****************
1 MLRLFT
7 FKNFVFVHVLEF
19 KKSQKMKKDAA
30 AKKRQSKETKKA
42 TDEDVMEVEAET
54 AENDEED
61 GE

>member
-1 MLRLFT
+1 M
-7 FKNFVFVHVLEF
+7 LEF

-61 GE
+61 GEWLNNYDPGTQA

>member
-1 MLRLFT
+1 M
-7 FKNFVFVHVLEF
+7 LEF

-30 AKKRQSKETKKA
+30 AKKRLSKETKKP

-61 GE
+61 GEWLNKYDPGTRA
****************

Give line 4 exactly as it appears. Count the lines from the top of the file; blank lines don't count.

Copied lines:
30 AKKRQSKETKKA